Baking Conversion Table

Unit U.S. Metric
Capacity 1/5 teaspoon 1 ml
1 teaspoon (tsp) 5 ml
1 tablespoon (tbsp) 15 ml
1 fluid oz. 30 ml
1/5 cup 50 ml
1/4 cup 60 ml
1/3 cup 80 ml
3.4 fluid oz. 100 ml
1/2 cup 120 ml
2/3 cup 160 ml
3/4 cup 180 ml
1 cup 240 ml
1 pint (2 cups) 480 ml
1 quart (4 cups) .95 liter
34 fluid oz. 1 liter
4.2 cups 1 liter
2.1 pints 1 liter
1.06 quarts 1 liter
.26 gallon 1 liter
4 quarts (1 gallon) 3.8 liters
Unit U.S. Metric
Weight .035 ounce 1 gram
0.5 oz. 14 grams
1 oz. 28 grams
1/4 pound (lb) 113 grams
1/3 pound (lb) 151 grams
1/2 pound (lb) 227 grams
1 pound (lb) 454 grams
1.10 pounds (lbs) 500 grams
2.205 pounds (lbs) 1 kilogram
35 oz. 1 kilogram
Unit U.S. U.S.
Equivalents 16 tablespoons 1 cup
12 tablespoons 3/4 cup
10 tablespoons + 2 teaspoons 2/3 cup
8 tablespoons 1/2 cup
6 tablespoons 3/8 cup
5 tablespoons + 1 teaspoon 1/3 cup
4 tablespoons 1/4 cup
2 tablespoons + 2 teaspoons 1/6 cup
2 tablespoons 1/8 cup
1 tablespoon 1/16 cup
1 pint 2 cups
1 quart 2 pints
1 tablespoon 3 teaspoons
1 cup 48 teaspoons
1 cup 16 tablespoons
Ingredients U.S. Metric
Butter 1 tablespoon 14.175 grams
1 stick 4 ounces
1 stick 1/2 cup
1 stick 8 tablespoons
1 stick 113 grams
1 cup 226 grams
Sugar 1 cup of caster sugar 200 grams
1 cup of raw sugar 250 grams
1 cup of brown sugar 220 grams
1 cup of confectioners (icing) sugar 125 grams
1 teapsoon of caster sugar 4.2 grams
1 tablespoon of caster sugar 12.6 grams
Honey 1 tablespoon 21.25 grams
1/4 cup 85 grams
1 cup 340 grams
Salt 1/4 teaspoon 1.42 grams
1/2 teaspoon 2.84 grams
1 teaspoon 5.69 grams
1/2 tablespoon 8.53 grams
1 tablespoon 17.07 grams
Yeast 1 teaspoon instant dry yeast 3.1 grams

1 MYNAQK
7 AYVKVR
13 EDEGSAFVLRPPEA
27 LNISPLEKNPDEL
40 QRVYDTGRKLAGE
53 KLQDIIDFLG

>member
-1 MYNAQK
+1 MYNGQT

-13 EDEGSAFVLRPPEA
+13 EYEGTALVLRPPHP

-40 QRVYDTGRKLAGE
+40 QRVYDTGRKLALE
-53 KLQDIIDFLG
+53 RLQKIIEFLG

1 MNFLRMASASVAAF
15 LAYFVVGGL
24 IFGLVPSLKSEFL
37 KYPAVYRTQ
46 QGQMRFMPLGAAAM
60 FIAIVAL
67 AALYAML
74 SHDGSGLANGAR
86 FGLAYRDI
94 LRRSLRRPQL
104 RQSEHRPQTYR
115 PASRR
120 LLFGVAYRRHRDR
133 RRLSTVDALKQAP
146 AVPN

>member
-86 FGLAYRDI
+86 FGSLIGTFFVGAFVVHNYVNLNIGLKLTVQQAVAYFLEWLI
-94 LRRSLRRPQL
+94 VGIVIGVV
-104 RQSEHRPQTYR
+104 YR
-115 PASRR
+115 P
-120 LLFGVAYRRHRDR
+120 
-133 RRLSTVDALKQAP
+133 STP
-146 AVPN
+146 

2 1/4 teaspoons instant dry yeast 7 grams
1 tablespoon instant dry yeast 9.3 grams
7 grams instant dry yeast 21 grams fresh yeast
Cornstarch 1 cup 130 grams
Flour 1 cup all-purpose flour (USDA) 125 grams
1 cup all-purpose flour (Gold Medal) 130 grams
1 cup whole wheat flour (USDA) 120 grams
1 cup whole wheat flour (Gold Medal) 128 grams
1 cup bread flour (USDA) 127 grams
1 cup bread flour (Gold Medal) 135 grams
1 cup rye flour (USDA) 102 grams
King Arthur says ALL flour types 113 grams
1 tablespoon of flour between 8 and 9 grams
Fahrenheit Celcius Gas Mark
250 ºF 120 ºC 1/2
275 ºF 135 ºC 1
300 ºF 150 ºC 2
325 ºF 165 ºC 3
350 ºF 175 ºC 4
375 ºF 190 ºC 5
400 ºF 205 ºC 6
425 ºF 220 ºC 7
450 ºF 235 ºC 8
475 ºF 245 ºC 9
500 ºF 260 ºC  

Converting Fahrenheit and Celsius

  • To convert Fahrenheit to Celsius, subtract 32 degrees and divide by 1.8
  • To convert Celsius to Fahrenheit, multiply by 1.8 and add 32 degrees

Converting Yeast

  • Converting from fresh yeast to active dry yeast you multiply the weight of the fresh yeast by 0.4
  • Converting from fresh yeast to instant dry yeast you multiply the weight of the fresh yeast by 0.33

Tip: Buy a kitchen scale and your baking life will be a whole lot easier! Especially with weighing small amounts of yeast and salt, a precision scale that can weigh tenths of grams is something I couldn’t do without. You know exactly what you put in and will discover that there is a difference in taste when putting e.g. 8.2 or 9 grams of salt in your bread

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27 Responses to Baking Conversion Table

  1. I love this conversion chart, its the quick and easy way to convert;-)

  2. Barbara Rogers says:

    I enjoy your site very much and would love to make your cherry & babana muffin cake but I dont know what size a baking pan is. Can you help me .Thankyou Barbara .

  3. Marieke says:

    Thank you Barbara!

    For that recipe I used a rectangular cake tin of about 30 cm /12 inch long and 11 cm/ 4.5 inch wide. Of course you can also use other shapes. Just keep in mind that your cake tin or individual muffin tins are filled to at least 2/3. I like it when muffins or cakes are high domed, so I make sure I fill the tins at least 2/3 or even a bit more.